5(a), separated only by a colon. Section 5(b) is separate and apart, and makes no reference to 'judgments or decrees'. It is the 'pendency' of a 'proceeding' that operates to toll the running of the statute of limitations, and the manner of termination of that proceeding is not a factor under the language of section 5(b).
Second. Defendant contends that the action brought by the Federal Trade Commission is not a 'civil * * * proceeding * * * instituted by the United States to prevent, restrain, or punish violations of * * * the antitrust laws' within the meaning of section 5(b) of the Clayton Act. The argument is that the quoted language refers only to a judicial proceeding brought by the Antitrust Division of the Justice Department, and not to an administrative proceeding instituted by the Federal Trade Commission. 3M points out the well-known distinctions between judicial and administrative proceedings, and conjectures that Congress could not have intended a Commission proceeding to have such an effect without writing more specific language into the statute.
The cases coming to the Court's attention dealing with the tolling question have all involved prior Department of Justice proceedings. There appear to be no decisions as to whether or not section 5(b) is applicable in the case of a Federal Trade Commission proceeding. 3M has cited Proper v. John Bene & Sons, Inc., 295 F. 729 (E.D.N.Y.1923), which contains dicta to the effect that a proceeding before the Federal Trade Commission is not brought by the United States under the antitrust laws. But the Proper case involved the very different question of the res judicata effect of proceedings under the Federal Trade Commission Act pursuant to the present section 5(a) of the Clayton Act. There certainly can be no doubt that a proceeding brought by the Commission under section 7 of the Clayton Act is an action under the 'antitrust laws'. See section 1 of the Clayton Act, 15 U.S.C.A. § 12. Nor can there be much doubt today that a Commission proceeding is an action brought by the United States. See Brunswick-Balke-Collender Co. v. American Bowling & Billiard Corp., 150 F.2d 69 (2 Cir., 1945).
In the final analysis, the resolution of the issue of the applicability of the tolling provision in section 5(b) to Commission proceedings depends upon the legislative purposes behind the adoption of that section. It seems clear that Congress intended by section 5(b) to allow antitrust litigants an opportunity, which might otherwise be barred by the four year statute of limitations, to take advantage of facts uncovered in related Government proceedings. See Sen.Rep. 619, 84th Cong., 1st Sess., U.S.Code Cong. & Admin.News, p. 2332 (1955); Union Carbide & Carbon Corp. v. Nisley, 300 F.2d 561, 569 (10 Cir., 1962). Thus, a private party which has suffered damages to its business by reason of unlawful antitrust activity is permitted additional time to derive the benefits of a Government investigation. This purpose has nothing whatever to do with the competency of the evidence generated by the Government proceeding, or with which agency prosecuted the violation for the Government.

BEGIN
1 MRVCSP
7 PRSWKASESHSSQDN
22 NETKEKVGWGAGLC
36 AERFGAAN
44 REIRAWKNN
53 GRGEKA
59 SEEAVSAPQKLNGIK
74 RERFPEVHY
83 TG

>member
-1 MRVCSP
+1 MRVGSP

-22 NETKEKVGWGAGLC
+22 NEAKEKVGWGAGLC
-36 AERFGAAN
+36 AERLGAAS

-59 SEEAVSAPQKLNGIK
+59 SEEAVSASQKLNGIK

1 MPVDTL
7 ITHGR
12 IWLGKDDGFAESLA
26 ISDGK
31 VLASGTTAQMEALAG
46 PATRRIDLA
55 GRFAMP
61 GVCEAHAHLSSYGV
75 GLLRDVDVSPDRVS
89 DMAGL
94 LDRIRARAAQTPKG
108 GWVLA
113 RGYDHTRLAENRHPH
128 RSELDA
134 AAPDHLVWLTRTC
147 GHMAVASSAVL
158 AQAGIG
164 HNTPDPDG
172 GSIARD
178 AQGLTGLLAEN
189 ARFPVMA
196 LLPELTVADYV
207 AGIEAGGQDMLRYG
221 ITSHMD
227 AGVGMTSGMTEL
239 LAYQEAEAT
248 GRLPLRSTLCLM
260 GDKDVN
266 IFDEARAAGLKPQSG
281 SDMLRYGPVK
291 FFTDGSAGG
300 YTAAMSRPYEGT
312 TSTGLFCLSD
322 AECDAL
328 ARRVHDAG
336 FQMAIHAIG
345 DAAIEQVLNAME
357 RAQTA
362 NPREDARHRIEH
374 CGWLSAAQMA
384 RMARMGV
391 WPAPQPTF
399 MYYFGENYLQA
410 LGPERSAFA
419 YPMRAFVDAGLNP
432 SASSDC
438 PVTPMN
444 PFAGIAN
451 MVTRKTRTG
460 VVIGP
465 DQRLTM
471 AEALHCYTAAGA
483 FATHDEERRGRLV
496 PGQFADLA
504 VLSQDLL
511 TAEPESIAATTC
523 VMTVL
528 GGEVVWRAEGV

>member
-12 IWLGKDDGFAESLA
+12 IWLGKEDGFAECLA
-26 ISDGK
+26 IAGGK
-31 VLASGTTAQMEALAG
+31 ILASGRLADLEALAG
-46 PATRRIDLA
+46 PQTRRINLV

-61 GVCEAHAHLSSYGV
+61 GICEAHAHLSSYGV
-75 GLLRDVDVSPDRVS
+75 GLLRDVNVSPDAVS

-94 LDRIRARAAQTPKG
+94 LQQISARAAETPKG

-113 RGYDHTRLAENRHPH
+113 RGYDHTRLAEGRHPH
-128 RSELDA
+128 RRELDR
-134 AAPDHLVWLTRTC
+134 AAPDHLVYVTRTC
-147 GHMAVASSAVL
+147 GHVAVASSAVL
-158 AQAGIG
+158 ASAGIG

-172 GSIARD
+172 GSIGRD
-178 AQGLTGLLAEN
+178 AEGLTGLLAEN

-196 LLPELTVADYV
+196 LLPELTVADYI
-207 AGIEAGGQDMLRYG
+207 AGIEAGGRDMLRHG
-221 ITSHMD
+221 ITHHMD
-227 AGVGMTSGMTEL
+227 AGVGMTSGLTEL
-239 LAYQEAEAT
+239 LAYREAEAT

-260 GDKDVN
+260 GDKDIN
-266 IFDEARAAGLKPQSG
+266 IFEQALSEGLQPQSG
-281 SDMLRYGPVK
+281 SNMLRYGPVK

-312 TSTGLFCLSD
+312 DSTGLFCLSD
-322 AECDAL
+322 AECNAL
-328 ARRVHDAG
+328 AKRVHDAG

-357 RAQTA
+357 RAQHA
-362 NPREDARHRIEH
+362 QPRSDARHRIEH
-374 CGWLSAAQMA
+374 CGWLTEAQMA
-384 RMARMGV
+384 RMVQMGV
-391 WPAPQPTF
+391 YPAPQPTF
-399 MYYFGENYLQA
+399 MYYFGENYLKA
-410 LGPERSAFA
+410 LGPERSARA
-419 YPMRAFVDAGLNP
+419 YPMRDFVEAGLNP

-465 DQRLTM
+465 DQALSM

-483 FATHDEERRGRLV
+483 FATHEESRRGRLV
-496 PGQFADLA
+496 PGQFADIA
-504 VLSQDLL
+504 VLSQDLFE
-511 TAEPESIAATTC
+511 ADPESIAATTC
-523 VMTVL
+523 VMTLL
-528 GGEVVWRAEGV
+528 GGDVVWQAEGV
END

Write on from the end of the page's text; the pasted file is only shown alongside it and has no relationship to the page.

Both the Federal Trade Commission and the Department of Justice have concurrent jurisdiction over violations of section 7 of the Clayton Act. See section 11 of the Clayton Act, 15 U.S.C.A. § 21. It certainly would seem not to have been the Congressional intent to have plaintiff's rights turn on the fortuitous circumstance of which agency initiated the action. To permit a plaintiff to take advantage of facts uncovered as a result of a Department of Justice proceeding, but not as a result of a Federal Trade Commission proceeding brought under the same statute, does not seem logical. Thus, the difference between judicial and administrative proceedings has no meaning in the light of section 5(b)'s purpose to permit a plaintiff to take advantage of facts uncovered during the pendency of a Government proceeding. The Court, therefore, finds that the action before the Commission is a proceeding within the meaning of section 5(b) of the Clayton Act which tolls the running of the statute of limitations.
Third. The remaining issue concerns the extent to which the complaint filed in this Court is saved by the tolling provision. Concededly, the running of the statute of limitations would be tolled with respect to plaintiff's claim under section 7 of the Clayton Act, based on 3M's acquisition of IWI in August 1956, which was the subject of the Commission proceeding. But plaintiff contends that the statute is also tolled as to its claims of conspiracy and attempt to monopolize under sections 1 and 2 of the Sherman Act.
Section 5(b) of the Clayton Act tolls the statute 'in respect of every private right of action arising under (the antitrust) laws and based in whole or in part on any matter complained of in (the Government) proceeding'. The Sherman Act claims involved here are, at least 'in part', based on the same 'matter complained of' in the Commission proceeding. The factual issues, centering around 3M's acquisition of IWI in August 1956 and the consequent effects of such acquisition on competition in the electrical insulation field, appear to be substantially identical in the two proceedings. See Union Carbide & Carbon Corp. v. Nisley, supra, 300 F.2d p. 570. Thus, facts uncovered by the Government in the Commission proceeding would seem to bear on the issues which are involved in this case under sections 1 and 2 of the Sherman Act.
For the reasons stated, this Court holds that section 5(b) of the Clayton Act tolled the running of the statute of limitations as to both the Clayton and Sherman Act counts of the complaint against 3M in this case. Defendant 3M's motion for dismissal, or, in the alternative, for a summary judgment will be denied. Submit order.
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